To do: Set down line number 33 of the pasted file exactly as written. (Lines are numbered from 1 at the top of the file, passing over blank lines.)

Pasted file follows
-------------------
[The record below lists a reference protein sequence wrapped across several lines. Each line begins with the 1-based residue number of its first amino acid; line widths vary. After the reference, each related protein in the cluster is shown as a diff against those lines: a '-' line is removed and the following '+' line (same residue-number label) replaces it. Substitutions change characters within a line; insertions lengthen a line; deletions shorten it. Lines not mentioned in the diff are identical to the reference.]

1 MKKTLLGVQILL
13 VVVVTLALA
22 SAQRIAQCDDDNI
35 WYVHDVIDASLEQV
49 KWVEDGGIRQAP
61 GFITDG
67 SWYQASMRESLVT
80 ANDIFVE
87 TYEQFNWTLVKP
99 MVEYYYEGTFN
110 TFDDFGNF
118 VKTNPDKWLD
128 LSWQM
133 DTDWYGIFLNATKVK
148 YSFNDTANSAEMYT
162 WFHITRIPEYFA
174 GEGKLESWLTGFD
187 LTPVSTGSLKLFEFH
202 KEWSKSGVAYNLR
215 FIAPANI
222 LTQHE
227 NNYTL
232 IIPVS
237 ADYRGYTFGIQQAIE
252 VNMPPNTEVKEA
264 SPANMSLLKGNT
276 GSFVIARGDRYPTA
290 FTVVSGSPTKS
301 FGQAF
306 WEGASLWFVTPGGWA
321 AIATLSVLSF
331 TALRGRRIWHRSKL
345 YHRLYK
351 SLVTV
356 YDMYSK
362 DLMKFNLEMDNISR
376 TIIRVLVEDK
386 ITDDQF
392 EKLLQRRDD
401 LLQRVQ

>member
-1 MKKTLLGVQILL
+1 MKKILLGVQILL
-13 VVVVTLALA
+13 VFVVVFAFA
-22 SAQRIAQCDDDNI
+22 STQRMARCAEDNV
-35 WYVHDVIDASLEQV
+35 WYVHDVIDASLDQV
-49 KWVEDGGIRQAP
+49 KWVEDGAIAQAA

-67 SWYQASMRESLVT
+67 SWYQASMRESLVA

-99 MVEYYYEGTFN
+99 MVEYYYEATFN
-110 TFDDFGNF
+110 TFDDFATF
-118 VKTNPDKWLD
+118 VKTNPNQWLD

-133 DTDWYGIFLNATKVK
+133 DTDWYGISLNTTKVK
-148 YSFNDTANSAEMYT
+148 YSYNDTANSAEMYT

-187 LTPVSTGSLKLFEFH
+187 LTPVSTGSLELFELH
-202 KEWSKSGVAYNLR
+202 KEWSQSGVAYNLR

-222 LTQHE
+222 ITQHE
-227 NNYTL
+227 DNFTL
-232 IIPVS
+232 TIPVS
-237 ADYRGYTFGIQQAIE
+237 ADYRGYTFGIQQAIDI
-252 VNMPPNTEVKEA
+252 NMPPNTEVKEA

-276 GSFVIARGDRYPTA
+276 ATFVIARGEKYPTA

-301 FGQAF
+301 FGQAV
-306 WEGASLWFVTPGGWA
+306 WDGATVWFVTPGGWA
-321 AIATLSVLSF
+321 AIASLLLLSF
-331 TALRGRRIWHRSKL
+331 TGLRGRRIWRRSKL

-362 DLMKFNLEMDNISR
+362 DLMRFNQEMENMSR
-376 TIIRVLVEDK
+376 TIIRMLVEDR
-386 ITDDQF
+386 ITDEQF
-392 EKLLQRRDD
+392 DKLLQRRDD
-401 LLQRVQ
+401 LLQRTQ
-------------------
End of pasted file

331 TALRGRRIWHRSKL